The general idea in every society is that life differs in more ways then one for men and women. To some level these differences have a biological origin, regulated by hormones. But biology alone does not explain all the differences; culture also plays a significant role. Due to contrasting cultures the differences between men and women may also vary. The sex or gender of a person plays an important and central role in these differences. Although most people do not make a distinction between sex and gender, there is clearly one. In neuroscience for example we can find research concerning sex and gender differences between men and women.
In some contexts the words sex and gender are used as synonyms. But looking at it from a psychological perspective: sex refers to the biological basis of categorizing a person as male or female, while gender refers to the total set of attributed differences to males and females. It is gender that can vary across diverse cultures, whereas sex seems to be a fixed concept for the majority of them. At birth a person does not only come into this world ‘male’ or ‘female’, there is also an attribution of gender. This means that the person is tied to all kinds of ‘girlish’ or ‘boyish’ traits, material belongings and activities. As a consequence biological sex differences are combined with expectations and cultural models. This gives rise to gender differences in various cultures. It also extends to the field of neuroscience where it is assumed that there are ‘hardwired’ differences between male and female brains that contribute to gender-typed behavior, or so the assumption goes. One might question these statements though and ask if they are true.
Does the ‘gendered brain’ exist?
Rebecca Jordan-Young and Rafaella I. Rumiati1 argue that there is evidence in brain development that the concept of ‘hardwiring’ is a poor metaphor. Still it is used in the sex/gender research in the field of neuroscience where there is a consensus about the existence of important sex differences in brain structure and function. These differences in the brain are supposedly organized by prenatal exposure to hormones. Yet Young and Rumiati claim that this consensus is both unscientific and unethical. Furthermore they plead for an alternative way of conducting research regarding sex/gender differences in neuroscience. Variability and plasticity of the brain/behavior should be the main focus in researching sex/gender differences, instead of the origins of sex/gender.2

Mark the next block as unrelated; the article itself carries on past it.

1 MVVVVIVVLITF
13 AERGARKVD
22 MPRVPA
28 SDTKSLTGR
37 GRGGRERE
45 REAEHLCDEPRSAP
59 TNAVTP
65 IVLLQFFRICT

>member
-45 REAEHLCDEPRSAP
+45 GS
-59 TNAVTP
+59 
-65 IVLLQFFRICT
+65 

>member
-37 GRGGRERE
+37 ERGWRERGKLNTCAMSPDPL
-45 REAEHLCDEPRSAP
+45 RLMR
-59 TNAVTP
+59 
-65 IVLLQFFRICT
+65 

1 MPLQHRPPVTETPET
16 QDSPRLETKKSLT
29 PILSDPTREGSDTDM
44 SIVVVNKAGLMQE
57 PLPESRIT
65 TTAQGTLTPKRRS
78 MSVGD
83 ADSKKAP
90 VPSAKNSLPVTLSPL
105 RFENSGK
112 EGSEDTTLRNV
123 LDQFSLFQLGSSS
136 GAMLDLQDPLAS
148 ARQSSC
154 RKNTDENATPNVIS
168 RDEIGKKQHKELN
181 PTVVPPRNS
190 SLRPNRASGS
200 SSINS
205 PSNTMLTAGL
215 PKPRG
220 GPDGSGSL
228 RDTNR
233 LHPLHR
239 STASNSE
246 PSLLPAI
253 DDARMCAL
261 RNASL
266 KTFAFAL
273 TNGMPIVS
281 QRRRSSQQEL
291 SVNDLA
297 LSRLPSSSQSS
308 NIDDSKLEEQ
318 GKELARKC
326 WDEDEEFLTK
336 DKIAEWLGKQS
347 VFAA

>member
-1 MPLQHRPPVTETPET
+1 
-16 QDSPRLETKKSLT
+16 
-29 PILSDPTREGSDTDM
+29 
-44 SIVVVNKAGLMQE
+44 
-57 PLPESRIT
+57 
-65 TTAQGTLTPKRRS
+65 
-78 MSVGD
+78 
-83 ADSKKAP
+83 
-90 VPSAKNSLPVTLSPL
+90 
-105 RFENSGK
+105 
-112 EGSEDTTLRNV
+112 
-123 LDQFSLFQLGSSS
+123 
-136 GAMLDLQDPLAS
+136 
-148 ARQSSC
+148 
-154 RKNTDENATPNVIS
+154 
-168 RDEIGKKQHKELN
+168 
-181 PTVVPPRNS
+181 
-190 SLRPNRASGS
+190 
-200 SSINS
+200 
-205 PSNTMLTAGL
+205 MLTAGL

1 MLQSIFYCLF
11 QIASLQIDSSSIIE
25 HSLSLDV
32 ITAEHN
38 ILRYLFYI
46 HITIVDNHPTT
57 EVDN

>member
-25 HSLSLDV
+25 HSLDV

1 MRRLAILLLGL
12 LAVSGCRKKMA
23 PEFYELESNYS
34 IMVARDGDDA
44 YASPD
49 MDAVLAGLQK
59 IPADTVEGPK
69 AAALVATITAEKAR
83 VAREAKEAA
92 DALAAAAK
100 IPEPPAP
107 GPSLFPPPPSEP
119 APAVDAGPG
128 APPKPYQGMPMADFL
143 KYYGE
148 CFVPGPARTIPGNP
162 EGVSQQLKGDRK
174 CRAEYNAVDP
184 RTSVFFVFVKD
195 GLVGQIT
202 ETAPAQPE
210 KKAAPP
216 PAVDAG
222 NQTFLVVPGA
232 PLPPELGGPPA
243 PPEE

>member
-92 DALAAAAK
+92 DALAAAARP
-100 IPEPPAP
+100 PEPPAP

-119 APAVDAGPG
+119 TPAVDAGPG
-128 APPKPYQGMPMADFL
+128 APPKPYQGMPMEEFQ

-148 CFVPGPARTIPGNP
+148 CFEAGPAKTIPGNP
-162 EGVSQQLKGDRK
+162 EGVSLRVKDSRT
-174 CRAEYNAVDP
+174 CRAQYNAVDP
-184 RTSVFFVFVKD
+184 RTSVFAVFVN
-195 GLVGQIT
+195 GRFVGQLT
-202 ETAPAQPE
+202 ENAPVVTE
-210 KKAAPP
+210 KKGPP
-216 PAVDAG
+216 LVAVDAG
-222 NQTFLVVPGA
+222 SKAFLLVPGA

In their paper Young and Rumiati make no hard biological and cultural distinction between sex/gender:
[…] sex is not a pure bodily and material fact, but is deeply interwoven with social and cultural constructions of gender.3
In neuroscientific research the dominant brain organization paradigm is maintained. At a critical period of fetal development hormones (testosterone) would permanently determine the structural and functional sex/gender differences in the brain.4 This theory on how human development evolves is accepted as a ‘fact’. Consequently this is the paradigm known as ‘hardwiring’.
However, Young and Rumiati argue that this ‘fact’ can be rejected for a number of compelling reasons. Regarding specifically the unscientific consensus they illustrate how the developmental model has flaws. It draws incorrect parallels between the brain and genitals/reproductive structures. Alfred Jost’s paradigm states that a minimum level of especially testosterone is needed for the development of a male phenotype instead of the default female pathway.5 In another study, conducted by William Young, there were multiple discontinuities between the organizing (permanent determination) and activating (determination based on the level of later activity) effects of the hormones on the brain and behavior. So the brain and behavior are far less dimorphic than genitals.